Three Takeaways from the State of Security in Control Systems Survey

The State of Security in Control Systems Today was a SANS survey conducted with 314 ICS community members and was released on June 25th. The whitepaper can be found here and the webcast here. A few things stuck out from the survey that I felt it appropriate to highlight in this blog.


  1. Energy/Utilities Represent

Energy/Utilities made up the most of the respondents with 29.3% in total. While the variables impacting this cannot be narrowed down it is likely that pressure from organizations such as NERC, heavy focus on energy protection in the U.S. in national media and politics, and market interest has at least driven security awareness. We also see an energy bias in other metrics on reporting such as the ICS-CERT’s quarterly reports. This is a both a good thing and an area for improvement. It is great to see the energy sector get heavily involved in events such as this survey, in training conferences, and major events like the electric sector’s GridEx. Personally, I’ve interacted with groups such as the ES-ISAC and been extremely impressed. Getting data from this segment of the community helps understand the problem better so that we can all make the appropriate investments in security.

Takeaway: We really need to do more to reach the other communities. Energy tends to be a hot topic item but it is far from the only industry that has security issues. Each portion of the ICS community from water to pharmaceuticals face similar issues. In the upcoming years hopefully reports like this SANS survey will be able to capture more of those audiences. I feel this is likely given the increased awareness in other industries I have seen even in the last few years.


  1. IT/OT Convergence Seen as 2nd Most Likely Threat

The number one vector the respondents felt was the most significant threat to their ICS was external threats. This makes sense given the increased understanding in the community regarding external actors and the cyber security of operations. However, interestingly the second top threat identified as the integration of IT into control system networks. I really liked seeing this metric because I too believe it presents one of the largest threat vectors to operations. ICS targeted nation state malware tends to get the most media attention. BlackEnergy2, Stuxnet, and Havex were all very concerning. However, it is far more likely on a day to day basis that not architecting and maintaining the network correctly will lead to decreased or stopped operations. The integration of OT and IT also presents a number of challenges with incidental malware that, while non-targeted, presents a significant risk as has been documented numerous times when important systems halt due to accidental malware infections such as Conficker.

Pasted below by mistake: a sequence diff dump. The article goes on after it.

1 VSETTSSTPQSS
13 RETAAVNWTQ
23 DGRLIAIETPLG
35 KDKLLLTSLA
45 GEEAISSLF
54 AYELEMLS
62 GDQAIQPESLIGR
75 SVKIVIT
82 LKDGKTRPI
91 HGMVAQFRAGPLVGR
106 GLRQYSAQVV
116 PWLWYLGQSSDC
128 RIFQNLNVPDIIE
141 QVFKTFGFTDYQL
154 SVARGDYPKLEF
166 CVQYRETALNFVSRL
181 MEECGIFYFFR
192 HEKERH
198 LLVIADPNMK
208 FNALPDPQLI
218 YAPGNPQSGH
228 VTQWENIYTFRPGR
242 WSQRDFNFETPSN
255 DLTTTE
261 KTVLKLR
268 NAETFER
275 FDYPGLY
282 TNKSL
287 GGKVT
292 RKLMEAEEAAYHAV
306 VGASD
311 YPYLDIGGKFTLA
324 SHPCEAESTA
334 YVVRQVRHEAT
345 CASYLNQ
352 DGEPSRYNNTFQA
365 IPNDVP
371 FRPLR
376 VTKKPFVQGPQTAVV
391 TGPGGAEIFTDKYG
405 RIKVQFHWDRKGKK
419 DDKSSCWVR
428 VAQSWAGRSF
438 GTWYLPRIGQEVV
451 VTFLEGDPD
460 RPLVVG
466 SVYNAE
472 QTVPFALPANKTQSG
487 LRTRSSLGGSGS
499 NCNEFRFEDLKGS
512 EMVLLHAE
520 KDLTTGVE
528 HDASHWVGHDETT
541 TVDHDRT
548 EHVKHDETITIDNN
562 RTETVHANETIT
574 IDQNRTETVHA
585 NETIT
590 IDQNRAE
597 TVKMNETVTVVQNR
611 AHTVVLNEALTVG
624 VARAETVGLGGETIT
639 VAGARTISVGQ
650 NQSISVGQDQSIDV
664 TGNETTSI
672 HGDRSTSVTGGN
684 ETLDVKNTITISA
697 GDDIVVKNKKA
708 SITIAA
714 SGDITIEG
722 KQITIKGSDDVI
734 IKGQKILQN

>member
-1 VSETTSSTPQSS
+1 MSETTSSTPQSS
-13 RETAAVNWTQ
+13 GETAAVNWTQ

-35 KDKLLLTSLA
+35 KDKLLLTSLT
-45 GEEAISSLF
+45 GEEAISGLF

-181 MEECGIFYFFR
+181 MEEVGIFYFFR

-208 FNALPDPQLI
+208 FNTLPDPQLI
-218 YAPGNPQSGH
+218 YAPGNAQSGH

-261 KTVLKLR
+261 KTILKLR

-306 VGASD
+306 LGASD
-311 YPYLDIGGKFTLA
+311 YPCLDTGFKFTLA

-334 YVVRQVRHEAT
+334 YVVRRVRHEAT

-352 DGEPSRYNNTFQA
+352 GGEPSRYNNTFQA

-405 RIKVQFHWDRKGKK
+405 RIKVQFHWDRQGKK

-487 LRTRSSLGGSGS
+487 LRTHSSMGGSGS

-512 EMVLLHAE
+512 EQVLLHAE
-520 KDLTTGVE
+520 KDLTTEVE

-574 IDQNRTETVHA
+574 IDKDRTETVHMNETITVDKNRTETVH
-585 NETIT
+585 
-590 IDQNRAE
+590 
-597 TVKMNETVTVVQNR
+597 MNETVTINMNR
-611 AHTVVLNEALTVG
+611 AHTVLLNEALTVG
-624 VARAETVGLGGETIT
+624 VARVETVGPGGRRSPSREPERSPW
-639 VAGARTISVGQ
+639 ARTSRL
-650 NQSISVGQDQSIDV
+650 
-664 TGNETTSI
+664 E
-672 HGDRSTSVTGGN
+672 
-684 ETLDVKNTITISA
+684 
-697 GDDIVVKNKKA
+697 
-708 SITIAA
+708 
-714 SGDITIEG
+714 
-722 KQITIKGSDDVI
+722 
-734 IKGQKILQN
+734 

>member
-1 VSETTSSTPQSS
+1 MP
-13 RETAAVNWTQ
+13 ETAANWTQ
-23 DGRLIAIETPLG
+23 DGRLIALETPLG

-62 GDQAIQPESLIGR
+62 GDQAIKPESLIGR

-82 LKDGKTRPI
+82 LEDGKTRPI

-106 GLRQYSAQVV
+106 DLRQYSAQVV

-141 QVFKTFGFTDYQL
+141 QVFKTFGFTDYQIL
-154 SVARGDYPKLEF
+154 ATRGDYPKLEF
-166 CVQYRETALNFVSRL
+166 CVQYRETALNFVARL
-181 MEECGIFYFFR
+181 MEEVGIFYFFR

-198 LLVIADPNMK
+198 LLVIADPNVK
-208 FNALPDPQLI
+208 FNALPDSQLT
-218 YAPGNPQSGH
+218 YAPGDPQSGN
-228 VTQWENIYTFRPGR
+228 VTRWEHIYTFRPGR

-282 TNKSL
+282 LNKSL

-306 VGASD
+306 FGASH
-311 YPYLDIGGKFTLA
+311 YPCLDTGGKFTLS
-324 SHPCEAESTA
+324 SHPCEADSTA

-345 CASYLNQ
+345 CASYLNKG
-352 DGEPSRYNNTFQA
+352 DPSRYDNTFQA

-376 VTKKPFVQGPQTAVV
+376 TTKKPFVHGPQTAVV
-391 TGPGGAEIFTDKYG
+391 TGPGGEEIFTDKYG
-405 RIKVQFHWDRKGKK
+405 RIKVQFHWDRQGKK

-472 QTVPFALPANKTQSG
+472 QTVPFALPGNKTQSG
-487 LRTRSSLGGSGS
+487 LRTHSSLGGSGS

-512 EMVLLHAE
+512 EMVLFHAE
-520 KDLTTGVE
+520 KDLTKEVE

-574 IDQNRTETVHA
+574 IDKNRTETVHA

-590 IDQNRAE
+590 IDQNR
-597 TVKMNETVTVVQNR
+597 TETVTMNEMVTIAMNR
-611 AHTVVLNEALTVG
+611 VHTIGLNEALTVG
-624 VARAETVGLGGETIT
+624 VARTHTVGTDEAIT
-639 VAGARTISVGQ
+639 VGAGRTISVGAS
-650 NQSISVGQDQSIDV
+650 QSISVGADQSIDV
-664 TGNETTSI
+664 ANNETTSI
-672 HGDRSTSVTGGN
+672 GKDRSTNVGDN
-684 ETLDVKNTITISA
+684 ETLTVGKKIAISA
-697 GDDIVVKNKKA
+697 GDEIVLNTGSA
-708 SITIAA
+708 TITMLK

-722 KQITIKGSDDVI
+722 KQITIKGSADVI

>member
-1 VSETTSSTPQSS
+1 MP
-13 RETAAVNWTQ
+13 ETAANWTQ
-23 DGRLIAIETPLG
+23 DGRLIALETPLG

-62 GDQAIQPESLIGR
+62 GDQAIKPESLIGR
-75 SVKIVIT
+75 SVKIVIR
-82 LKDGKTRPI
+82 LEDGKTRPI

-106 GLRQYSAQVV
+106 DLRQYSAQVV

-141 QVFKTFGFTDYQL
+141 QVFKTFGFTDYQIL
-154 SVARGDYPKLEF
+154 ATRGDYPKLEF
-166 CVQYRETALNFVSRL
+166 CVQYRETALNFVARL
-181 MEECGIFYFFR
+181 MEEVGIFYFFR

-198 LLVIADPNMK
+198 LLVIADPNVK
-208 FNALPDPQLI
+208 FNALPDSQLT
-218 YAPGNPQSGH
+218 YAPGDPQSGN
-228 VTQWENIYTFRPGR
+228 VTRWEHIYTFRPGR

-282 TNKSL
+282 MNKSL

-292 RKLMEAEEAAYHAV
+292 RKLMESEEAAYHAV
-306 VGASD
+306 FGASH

Takeaway: The ICS community needs to be aware of external threats and realize that they pose the most targeted threat to operations. However, it was great seeing that issues revolving around the integration of IT and OT is accurately seen as a concern. Architecting and maintaining the OT network correctly to include safe and segmented integration, structuring such as the Purdue model, and ultimately reducing the risks associated with IT/OT convergence will go a long way for the security of the environment. The type of efforts required to reduce the risk of IT/OT convergence is also the same foundational efforts that help identify, respond, and learn from external threats and threat vectors.


  1. Lack of Visibility is Far Reaching